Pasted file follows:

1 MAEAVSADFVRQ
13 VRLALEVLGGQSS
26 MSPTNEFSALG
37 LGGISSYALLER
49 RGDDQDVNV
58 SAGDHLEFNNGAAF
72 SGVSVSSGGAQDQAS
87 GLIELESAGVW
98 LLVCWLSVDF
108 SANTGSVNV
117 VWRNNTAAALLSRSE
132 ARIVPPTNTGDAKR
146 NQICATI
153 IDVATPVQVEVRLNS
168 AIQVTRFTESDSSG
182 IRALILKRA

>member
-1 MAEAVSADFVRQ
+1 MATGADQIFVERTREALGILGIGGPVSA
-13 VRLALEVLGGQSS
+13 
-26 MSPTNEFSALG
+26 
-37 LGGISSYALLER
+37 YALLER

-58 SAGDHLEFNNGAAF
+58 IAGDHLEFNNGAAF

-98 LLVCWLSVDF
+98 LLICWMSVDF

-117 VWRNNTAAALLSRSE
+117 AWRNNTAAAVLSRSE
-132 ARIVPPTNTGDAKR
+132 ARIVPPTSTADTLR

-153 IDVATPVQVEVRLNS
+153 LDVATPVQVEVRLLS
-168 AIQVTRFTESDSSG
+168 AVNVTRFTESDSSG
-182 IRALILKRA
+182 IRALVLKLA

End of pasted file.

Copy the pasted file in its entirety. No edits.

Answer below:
1 MAEAVSADFVRQ
13 VRLALEVLGGQSS
26 MSPTNEFSALG
37 LGGISSYALLER
49 RGDDQDVNV
58 SAGDHLEFNNGAAF
72 SGVSVSSGGAQDQAS
87 GLIELESAGVW
98 LLVCWLSVDF
108 SANTGSVNV
117 VWRNNTAAALLSRSE
132 ARIVPPTNTGDAKR
146 NQICATI
153 IDVATPVQVEVRLNS
168 AIQVTRFTESDSSG
182 IRALILKRA

>member
-1 MAEAVSADFVRQ
+1 MATGADQIFVERTREALGILGIGGPVSA
-13 VRLALEVLGGQSS
+13 
-26 MSPTNEFSALG
+26 
-37 LGGISSYALLER
+37 YALLER

-58 SAGDHLEFNNGAAF
+58 IAGDHLEFNNGAAF

-98 LLVCWLSVDF
+98 LLICWMSVDF

-117 VWRNNTAAALLSRSE
+117 AWRNNTAAAVLSRSE
-132 ARIVPPTNTGDAKR
+132 ARIVPPTSTADTLR

-153 IDVATPVQVEVRLNS
+153 LDVATPVQVEVRLLS
-168 AIQVTRFTESDSSG
+168 AVNVTRFTESDSSG
-182 IRALILKRA
+182 IRALVLKLA